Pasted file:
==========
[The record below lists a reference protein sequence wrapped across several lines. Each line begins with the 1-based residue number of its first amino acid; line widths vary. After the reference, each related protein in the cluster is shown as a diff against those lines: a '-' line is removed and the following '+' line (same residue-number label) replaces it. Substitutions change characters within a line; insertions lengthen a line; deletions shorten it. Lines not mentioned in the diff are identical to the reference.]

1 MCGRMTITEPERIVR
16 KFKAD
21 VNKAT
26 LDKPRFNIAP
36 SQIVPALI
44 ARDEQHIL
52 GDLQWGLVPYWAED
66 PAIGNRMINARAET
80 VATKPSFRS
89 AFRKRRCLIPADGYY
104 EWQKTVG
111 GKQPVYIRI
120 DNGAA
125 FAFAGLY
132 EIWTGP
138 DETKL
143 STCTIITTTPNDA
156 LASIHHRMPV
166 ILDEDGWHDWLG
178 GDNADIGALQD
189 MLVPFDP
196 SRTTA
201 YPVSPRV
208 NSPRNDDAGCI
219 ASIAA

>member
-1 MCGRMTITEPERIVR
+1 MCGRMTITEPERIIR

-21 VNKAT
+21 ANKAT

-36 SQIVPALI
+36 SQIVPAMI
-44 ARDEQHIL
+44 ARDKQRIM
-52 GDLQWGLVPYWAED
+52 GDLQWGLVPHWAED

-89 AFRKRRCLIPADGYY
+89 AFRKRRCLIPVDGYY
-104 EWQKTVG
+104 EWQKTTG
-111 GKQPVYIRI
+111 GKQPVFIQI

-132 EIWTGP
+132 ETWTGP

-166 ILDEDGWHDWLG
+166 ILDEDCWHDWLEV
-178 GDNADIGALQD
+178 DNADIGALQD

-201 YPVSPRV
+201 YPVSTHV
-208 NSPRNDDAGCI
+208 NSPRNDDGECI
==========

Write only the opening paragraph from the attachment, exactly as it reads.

[The record below lists a reference protein sequence wrapped across several lines. Each line begins with the 1-based residue number of its first amino acid; line widths vary. After the reference, each related protein in the cluster is shown as a diff against those lines: a '-' line is removed and the following '+' line (same residue-number label) replaces it. Substitutions change characters within a line; insertions lengthen a line; deletions shorten it. Lines not mentioned in the diff are identical to the reference.]